“I just had a packet with part of my scripts, and the synopsis and pitched it to him. A couple weeks later, I sent him a follow-up e-mail and asked if he was interested in working with me. It just went from there,” Faulkner said.
The script Faulkner submitted to Pierro was for “Souled,” a five-part science fiction mini-series about the crew of spaceship Another Man’s Trash.
“They end up crash landing on the planet where they were making a delivery. … It kind of deals with corporate greed and corruption and how far people will take it,” Faulkner said.
The idea for “Souled” grew out of the economic crisis that began in 2008, and the controversy over government bailouts for failing companies.
“Going into work, I would hear on the radio about this bailout and that bailout, and what they were doing with the money. They were just squandering it, even though it was just being handed to them. That was the inspiration: How far would they go?” Faulkner said.
While Faulkner is responsible for writing the books, illustration is being handled by comic book artists Aric Hutfles and Zach Bassett, as well as a team of inkers and colorers. Hutfles designed the cover of “Souled,” and Bassett drew the pencil sketches for the interior and the cover.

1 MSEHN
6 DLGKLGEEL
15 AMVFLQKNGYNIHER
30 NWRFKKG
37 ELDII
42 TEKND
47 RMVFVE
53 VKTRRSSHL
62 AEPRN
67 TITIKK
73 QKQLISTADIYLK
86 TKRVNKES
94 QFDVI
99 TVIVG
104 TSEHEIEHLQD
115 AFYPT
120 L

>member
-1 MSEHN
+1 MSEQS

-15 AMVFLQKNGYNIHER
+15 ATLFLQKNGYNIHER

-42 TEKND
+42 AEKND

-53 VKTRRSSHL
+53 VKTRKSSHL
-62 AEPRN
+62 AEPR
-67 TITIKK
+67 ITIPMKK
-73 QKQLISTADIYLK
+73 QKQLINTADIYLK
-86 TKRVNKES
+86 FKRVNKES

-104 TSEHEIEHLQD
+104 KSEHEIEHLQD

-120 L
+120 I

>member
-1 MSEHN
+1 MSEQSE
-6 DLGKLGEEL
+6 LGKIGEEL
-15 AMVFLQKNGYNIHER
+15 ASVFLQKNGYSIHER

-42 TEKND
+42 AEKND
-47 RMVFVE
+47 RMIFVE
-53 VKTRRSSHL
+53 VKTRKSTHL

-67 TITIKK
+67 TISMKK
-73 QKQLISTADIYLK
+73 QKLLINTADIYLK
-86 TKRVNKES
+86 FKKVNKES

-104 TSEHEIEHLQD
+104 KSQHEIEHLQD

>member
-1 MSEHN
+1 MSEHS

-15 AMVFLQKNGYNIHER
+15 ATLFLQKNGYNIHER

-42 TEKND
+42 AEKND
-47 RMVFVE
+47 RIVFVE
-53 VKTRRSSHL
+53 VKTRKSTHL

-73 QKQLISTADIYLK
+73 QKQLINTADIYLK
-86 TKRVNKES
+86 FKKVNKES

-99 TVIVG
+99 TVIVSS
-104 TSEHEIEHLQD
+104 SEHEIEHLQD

“There’s a full team. It’s gone through several hands,” Faulkner said.
Throughout the process, Faulkner said he was able to offer suggestions and give input for each panel. Comic book writers have to work closely with artists, Faulkner said, because so much of the story is told through the illustrations.
“You don’t actually have to get into the character’s head as much because it’s a very visual medium,” Faulkner said. “Instead of describing the anger, you have to tell the artist, ‘She’s angry.’”
While a student at George Rogers Clark High School, Faulkner took several creative writing courses and even won two awards for his short stories. However, “Souled” is his first attempt at professional writing, something he always considered a hobby.
“Souled” will debut at the Mega CON Convention in Orlando March 25 and will be available from www.cosmictimes.net. The website also features a free PDF with all the book’s concept artwork and an interview with Faulkner.
In the meantime, Faulkner is busy pitching more scripts and trying to improve his skills.
“I’m not planning on quitting. (I’ve had a) little bit of success. Hopefully it will go a little bit further,” Faulkner said.
Contact Rachel Parsons at email@example.com.